Multiple factors may influence whether patients undergo immediate breast reconstruction along with mastectomy for breast cancer. The authors investigated whether ethnicity was an independent predictor of immediate breast reconstruction.
Multiple factors may influence whether patients undergo immediate breast reconstruction along with mastectomy for breast cancer. The authors investigated whether ethnicity was an independent predictor of immediate breast reconstruction.
The authors identified 1004 patients who underwent mastectomy for breast cancer during the period 2001–2002. The rates of immediate reconstruction among different ethnicities were evaluated using the chi-square test. Logistic regression was used to adjust for covariates, including age and disease stage. Medical records were analyzed to identify factors that influenced each patient's decision for or against immediate breast reconstruction.
Three hundred seventy-six women (37.5%) underwent immediate breast reconstruction: This included 20.2% of African-American women, compared with 40.0% of white women, 42.0% of Hispanic women, 42.2% of Asian women, and 10.0% of Middle Eastern women (P < 0.001). The unadjusted odds ratio (OR) for immediate reconstruction for African-Americans versus whites was 0.38 (95% confidence interval [95% CI], 0.23–0.63; P < 0.001). After multivariate analysis, this disparity persisted, with an adjusted OR of 0.34 (95% CI, 0.18–0.62; P = 0.001). Asian women had lower rates of immediate reconstruction compared with white women (adjusted OR, 0.50; 95% CI, 0.24–1.04; P = 0.06). Hispanic women did not have immediate reconstruction rates that differed significantly from white women. Middle Eastern women had lower rates of immediate reconstruction compared with white women (adjusted OR, 0.08; 95% CI, 0.02–0.38; P = 0.002), but they had a corresponding increase in the rate of delayed reconstruction. In a stepwise analysis of the decision pathway to immediate reconstruction, it was found that African-American women were less likely to be offered referrals for reconstruction, were less likely to accept offered referrals, were less likely to be offered reconstruction, and were less likely to elect reconstruction if it was offered.
African-American women underwent immediate breast reconstruction at significantly lower rates compared with white women, Hispanic women, and Asian women. After adjusting for covariates, including age and disease stage, African-American women and Asian women had lower rates of reconstruction compared with white women. The factors that contribute to these differences warrant further study. Cancer 2004. © 2004 American Cancer Society.
Patients who are diagnosed with breast cancer are confronted with an increasing array of information. Within a limited time, patients are required to make important decisions regarding their treatment. Once they have decided to undergo mastectomy, patients must determine whether to undergo immediate reconstruction.
The primary benefits of immediate reconstruction at the time of mastectomy include improved psychological well being and improved cosmetic results. It has been found that patients who undergo mastectomy for breast cancer experience more postoperative psychosocial distress compared with patients who undergo other surgical procedures.1 Investigators have found that various types of immediate breast reconstruction pose a minimal risk of delaying treatment.2, 3 In addition, it has been shown that breast reconstruction does not interfere with follow-up for recurrent cancer.4 In a randomized clinical trial, patients who underwent immediate reconstruction experienced higher physical self-esteem compared with patients who were offered delayed reconstruction 12 months after mastectomy.5 However, not all patients experience psychological benefits after reconstruction.6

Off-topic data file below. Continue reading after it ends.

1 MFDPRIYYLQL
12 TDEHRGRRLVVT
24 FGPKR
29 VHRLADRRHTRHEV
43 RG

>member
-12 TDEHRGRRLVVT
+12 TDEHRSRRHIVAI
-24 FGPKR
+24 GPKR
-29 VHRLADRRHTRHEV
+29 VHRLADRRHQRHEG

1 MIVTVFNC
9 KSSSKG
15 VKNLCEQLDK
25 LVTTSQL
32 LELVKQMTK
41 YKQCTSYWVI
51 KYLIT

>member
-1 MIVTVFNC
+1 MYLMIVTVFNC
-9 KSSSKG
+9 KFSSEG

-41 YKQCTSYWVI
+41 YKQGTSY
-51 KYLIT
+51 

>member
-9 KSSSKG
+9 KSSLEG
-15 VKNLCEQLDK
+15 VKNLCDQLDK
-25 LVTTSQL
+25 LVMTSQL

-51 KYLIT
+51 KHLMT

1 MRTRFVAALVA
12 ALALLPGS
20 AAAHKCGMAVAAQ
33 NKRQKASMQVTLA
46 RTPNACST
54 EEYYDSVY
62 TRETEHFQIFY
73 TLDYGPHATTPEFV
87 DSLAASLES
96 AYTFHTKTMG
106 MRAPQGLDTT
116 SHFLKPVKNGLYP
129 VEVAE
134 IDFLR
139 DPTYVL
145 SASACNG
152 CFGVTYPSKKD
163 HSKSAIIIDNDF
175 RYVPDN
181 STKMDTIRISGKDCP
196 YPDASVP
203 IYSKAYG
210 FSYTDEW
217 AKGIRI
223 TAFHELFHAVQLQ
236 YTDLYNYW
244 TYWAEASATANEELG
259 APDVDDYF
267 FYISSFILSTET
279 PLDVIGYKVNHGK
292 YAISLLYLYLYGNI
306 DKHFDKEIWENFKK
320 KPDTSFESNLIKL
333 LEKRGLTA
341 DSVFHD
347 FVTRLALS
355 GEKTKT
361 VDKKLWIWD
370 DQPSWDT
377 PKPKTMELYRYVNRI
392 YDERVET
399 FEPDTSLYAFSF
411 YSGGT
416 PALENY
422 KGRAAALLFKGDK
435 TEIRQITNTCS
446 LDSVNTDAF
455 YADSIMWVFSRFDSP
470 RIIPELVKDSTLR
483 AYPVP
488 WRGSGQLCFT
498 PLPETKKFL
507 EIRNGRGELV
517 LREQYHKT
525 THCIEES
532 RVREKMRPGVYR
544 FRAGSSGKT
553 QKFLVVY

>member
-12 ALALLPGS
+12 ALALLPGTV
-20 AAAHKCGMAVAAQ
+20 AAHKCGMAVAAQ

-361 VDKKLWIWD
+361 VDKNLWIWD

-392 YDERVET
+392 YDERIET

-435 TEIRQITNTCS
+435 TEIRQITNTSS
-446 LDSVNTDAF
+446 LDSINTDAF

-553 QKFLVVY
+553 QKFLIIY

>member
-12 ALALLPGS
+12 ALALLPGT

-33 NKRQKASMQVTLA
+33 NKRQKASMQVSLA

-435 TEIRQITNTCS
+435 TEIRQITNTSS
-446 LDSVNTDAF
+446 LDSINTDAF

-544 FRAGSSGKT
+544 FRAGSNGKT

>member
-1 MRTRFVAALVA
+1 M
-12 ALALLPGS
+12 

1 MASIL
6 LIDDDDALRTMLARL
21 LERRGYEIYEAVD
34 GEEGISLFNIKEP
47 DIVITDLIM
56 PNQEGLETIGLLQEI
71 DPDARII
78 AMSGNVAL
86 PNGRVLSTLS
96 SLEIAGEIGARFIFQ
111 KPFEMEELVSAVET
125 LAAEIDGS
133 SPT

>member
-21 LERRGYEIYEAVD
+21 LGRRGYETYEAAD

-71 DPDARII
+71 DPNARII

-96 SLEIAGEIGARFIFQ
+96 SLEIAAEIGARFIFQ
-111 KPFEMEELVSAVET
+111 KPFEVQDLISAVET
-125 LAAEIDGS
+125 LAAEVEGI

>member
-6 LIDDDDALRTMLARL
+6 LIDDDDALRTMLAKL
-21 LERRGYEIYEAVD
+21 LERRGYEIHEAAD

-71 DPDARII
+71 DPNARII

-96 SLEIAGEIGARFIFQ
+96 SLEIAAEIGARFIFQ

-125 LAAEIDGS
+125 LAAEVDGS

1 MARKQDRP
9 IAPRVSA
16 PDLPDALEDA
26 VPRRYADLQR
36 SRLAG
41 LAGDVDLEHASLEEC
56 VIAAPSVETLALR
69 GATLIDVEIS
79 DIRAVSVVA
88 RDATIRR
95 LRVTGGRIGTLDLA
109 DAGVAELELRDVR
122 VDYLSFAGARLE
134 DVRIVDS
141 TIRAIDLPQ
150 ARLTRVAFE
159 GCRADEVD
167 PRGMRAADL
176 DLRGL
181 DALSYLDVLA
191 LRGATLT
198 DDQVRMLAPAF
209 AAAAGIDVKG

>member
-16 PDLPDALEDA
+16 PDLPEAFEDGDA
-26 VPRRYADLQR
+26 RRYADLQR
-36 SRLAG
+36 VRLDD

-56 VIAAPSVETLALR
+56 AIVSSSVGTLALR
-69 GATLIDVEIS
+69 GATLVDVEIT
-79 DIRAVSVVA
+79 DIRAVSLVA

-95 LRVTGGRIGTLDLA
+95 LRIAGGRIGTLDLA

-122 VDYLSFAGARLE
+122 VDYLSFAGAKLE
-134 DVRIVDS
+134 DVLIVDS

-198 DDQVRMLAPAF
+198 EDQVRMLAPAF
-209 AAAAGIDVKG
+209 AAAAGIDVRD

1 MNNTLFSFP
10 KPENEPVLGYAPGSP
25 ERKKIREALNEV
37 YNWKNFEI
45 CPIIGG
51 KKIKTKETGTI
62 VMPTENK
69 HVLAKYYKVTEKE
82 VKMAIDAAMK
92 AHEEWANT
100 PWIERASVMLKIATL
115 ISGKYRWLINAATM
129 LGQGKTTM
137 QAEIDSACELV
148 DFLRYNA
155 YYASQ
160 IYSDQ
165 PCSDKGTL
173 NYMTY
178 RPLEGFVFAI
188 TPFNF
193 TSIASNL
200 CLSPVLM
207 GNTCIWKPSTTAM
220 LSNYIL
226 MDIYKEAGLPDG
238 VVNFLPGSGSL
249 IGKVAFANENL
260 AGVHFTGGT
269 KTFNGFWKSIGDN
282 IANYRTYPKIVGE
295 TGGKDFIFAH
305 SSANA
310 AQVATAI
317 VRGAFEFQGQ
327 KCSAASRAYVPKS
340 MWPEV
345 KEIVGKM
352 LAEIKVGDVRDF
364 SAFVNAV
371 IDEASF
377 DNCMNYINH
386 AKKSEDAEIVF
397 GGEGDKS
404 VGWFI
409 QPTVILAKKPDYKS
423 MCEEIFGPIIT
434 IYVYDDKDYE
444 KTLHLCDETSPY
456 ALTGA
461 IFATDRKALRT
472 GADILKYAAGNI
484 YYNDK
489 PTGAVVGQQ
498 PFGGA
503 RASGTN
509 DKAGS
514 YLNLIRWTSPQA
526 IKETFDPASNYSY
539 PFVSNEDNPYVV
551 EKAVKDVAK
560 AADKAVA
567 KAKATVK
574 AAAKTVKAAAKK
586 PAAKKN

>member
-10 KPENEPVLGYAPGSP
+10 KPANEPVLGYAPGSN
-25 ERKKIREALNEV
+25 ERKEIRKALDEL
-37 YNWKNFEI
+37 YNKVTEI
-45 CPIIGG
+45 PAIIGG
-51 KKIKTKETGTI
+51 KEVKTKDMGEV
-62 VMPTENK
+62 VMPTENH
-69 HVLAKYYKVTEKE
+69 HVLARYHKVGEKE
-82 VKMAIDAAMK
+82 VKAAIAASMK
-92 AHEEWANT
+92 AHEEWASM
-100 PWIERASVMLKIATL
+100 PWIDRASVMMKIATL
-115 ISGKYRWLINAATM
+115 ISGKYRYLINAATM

The role of race/ethnicity in breast cancer represents a growing concern.7 Race and related patient factors can affect health care in a complex fashion.8 Low socioeconomic status, which variably is linked to race, is associated with worse outcomes in many diseases, including breast cancer.9 Racial disparities have been described in medical areas as diverse as childhood mortality,10 lung cancer,11 prostate cancer,12 and heart disease.13–15 Disparities in breast cancer care and survival have been documented for decades.16–19 Breast cancer appears to have a lower overall incidence in older African-American women in the United States compared with non-Hispanic white women, but it has an increased incidence in women age ≤ 50 years.20 Breast cancer is diagnosed at higher American Joint Committee on Cancer (AJCC) stages in African-American women compared with in white women.21, 22 Breast cancer mortality is higher in African Americans than in other ethnic groups, and the mortality rate decreased only 1% per year for African-American women in the 1990s, compared with a 2.5% yearly decrease for white women.7, 23 Differences in treatment patterns also have been documented between African-American women and women in other ethnic groups.24, 25 Less information is available currently about differences in breast cancer treatment and outcomes in Hispanic, Asian, and Middle Eastern patients who receive care in the United States.26, 27
Few studies have elucidated the effect of ethnicity on specific physician-patient interactions that may affect treatment and outcome. These include physicians' recommendations to patients and patients' perceptions of the treatment options presented to them.26, 27 For all ethnic groups, decision-making by patients and their clinicians may be affected by both overt and imperceptible cultural differences.28 In this retrospective study, we investigated whether patient race was an independent predictor of immediate breast reconstruction after mastectomy in a single, large-volume cancer center with a diverse patient population and cohesive surgical oncology and plastic surgery departmental practices.